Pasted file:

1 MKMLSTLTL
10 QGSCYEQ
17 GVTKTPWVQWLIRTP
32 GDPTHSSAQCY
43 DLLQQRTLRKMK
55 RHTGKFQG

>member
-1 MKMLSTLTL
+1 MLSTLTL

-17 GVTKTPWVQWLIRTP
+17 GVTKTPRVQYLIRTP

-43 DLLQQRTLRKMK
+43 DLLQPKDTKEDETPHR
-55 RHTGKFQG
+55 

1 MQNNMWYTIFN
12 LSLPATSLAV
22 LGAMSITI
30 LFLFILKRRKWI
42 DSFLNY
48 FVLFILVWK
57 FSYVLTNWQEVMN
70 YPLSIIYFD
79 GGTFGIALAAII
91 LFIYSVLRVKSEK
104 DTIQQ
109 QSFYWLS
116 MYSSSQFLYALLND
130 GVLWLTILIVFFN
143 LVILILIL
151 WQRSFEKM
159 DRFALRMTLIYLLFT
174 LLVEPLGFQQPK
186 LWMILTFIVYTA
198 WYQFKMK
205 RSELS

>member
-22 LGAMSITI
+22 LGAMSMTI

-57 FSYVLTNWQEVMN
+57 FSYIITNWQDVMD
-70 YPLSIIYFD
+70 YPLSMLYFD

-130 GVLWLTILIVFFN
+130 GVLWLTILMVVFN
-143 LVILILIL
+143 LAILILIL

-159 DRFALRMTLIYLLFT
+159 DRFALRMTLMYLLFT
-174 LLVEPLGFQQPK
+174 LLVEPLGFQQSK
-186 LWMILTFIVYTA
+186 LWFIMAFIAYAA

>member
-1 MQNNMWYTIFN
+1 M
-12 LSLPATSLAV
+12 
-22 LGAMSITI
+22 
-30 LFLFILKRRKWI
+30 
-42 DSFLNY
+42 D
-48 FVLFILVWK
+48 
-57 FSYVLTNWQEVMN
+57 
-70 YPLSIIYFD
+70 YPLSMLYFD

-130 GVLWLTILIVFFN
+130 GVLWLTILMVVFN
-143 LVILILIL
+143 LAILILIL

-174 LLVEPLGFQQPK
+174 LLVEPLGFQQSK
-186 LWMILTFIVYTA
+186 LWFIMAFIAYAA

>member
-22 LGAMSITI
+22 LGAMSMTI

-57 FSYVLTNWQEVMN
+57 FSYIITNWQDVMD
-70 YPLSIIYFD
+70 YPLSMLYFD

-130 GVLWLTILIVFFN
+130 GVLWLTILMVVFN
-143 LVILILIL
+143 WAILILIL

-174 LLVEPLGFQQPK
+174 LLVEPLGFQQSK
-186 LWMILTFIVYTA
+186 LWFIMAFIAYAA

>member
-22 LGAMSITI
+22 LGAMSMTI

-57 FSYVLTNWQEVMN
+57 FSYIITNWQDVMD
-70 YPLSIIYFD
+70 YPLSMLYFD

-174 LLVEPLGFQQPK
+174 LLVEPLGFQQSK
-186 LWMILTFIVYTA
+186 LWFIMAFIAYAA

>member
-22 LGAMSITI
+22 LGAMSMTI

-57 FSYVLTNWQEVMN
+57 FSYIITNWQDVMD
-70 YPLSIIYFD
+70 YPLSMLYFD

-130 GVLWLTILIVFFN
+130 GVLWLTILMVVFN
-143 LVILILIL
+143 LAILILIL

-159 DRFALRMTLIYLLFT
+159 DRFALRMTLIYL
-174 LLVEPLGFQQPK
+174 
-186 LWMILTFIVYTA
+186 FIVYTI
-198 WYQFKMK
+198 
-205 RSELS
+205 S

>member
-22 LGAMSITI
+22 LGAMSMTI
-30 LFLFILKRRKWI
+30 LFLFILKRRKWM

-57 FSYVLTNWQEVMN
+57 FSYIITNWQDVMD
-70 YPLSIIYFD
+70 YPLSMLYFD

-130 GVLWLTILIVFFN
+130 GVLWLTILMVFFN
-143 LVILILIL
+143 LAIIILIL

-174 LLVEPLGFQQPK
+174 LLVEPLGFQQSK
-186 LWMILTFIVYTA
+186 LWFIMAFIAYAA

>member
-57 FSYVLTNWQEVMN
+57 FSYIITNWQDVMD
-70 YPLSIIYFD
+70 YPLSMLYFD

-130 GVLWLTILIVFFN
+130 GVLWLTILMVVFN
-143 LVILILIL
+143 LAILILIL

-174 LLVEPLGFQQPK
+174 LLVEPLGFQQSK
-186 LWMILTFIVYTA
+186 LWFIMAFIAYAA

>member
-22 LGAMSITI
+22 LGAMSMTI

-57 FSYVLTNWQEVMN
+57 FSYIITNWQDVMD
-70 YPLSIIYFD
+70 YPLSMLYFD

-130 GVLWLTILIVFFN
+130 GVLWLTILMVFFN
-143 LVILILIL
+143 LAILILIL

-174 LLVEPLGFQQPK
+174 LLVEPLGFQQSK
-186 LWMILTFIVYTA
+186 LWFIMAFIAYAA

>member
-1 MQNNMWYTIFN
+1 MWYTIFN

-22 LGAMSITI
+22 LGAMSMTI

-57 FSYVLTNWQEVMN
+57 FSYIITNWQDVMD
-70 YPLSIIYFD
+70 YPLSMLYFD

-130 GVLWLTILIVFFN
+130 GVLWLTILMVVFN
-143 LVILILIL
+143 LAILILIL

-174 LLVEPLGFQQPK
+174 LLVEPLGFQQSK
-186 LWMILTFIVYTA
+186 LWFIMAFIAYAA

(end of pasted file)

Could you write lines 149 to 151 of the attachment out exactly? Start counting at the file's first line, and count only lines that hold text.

+130 GVLWLTILMVVFN
-143 LVILILIL
+143 LAILILIL